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TRANSCRIPT: John Calipari’s post-game comments

Q. I know there was an area early in the second half you weren’t happy with, but you did end up with 10 offensive rebounds after making that a big point two nights ago. Is that technique —
JOHN CALIPARI: We still got guys that aren’t bringing in balls. Like, tipping. You understand, I say two hands. So my man tipped it and tipped it in for them. You tip it from us. You grab the ball with two hands. Offensively, we had a couple down this end and we went to bring them in and they just squirt lose. We have other guys that are so, they’re not reacting to the ball hitting that rim because, again, we haven’t been trained. As the shot is being taken, your mentality is, he’s missing. Not like, I wonder if this will go in so I can go three. No. He’s missing this. And then you’ll react to it. Well, you got to be trained that way. You don’t, they’re not in high school playing that way. They’re playing every minute they can play. If I play bad, so what, I play bad. Now it’s, okay, we got to do this.

I thought Nick did some good stuff. I liked the fact that we blocked shots today. And I told the guys, how are we not blocking shots? We should be one of those teams in our league. But then when you do block a shot, your guards got to get involved because if they block it, you got to come up with the ball, you got to track down on Nick’s man or E.J.’s man. So, again, being trained. We’re right now starting to train them on rotations if we get beat on the bounce. Showing them, here’s where you move to. Because they really don’t know. They just all run into the lane and then what happens? Threes.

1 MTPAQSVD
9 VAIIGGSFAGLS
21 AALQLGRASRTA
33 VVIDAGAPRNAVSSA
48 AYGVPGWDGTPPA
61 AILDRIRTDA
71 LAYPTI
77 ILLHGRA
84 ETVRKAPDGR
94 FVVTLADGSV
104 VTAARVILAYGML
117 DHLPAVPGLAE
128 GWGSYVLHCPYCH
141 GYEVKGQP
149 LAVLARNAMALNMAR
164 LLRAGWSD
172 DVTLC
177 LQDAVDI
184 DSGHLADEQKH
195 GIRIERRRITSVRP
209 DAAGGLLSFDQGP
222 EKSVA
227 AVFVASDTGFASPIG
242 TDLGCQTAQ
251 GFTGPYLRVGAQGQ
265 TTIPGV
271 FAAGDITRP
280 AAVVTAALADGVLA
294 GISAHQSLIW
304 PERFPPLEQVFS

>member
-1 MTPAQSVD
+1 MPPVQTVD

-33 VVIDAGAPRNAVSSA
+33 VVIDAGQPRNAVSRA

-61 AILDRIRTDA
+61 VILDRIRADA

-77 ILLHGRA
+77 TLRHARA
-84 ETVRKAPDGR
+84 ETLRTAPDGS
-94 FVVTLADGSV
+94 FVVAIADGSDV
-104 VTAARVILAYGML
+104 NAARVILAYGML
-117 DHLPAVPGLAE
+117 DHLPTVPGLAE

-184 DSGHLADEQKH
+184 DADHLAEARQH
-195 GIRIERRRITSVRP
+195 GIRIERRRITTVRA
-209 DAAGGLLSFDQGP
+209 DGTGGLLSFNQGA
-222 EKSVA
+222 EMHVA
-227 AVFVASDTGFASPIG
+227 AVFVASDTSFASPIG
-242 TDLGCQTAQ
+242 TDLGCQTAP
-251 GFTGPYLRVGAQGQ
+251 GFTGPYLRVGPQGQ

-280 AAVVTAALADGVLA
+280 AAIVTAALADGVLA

So like I said, look, we played better today. A lot of good stuff today. A lot of good stuff. Of the teams we’ve played, other than Michigan State, this team was as good as any of them, if not better than most of them or all of them. We played better. We had 19 assists, we made shots, we blocked shots. Now, we gave up some baskets that you and I look at and say, oh, man, why? Because, again, it’s one play to my guys. When you’re young, it’s one play. Why is he getting so upset? Okay, now they made another and another. Now it’s a 11-point game instead of 20. Are you good now? Yeah, but it was only one play. That’s the stuff they got to understand. You have to put a premium on every possession. I am playing every possession as though it matters. We’re not there yet. We’re playing, about 60 percent of the possessions we’ll really fight and dig in and play.

Q. When you talk about guys kind of thinking too much right now —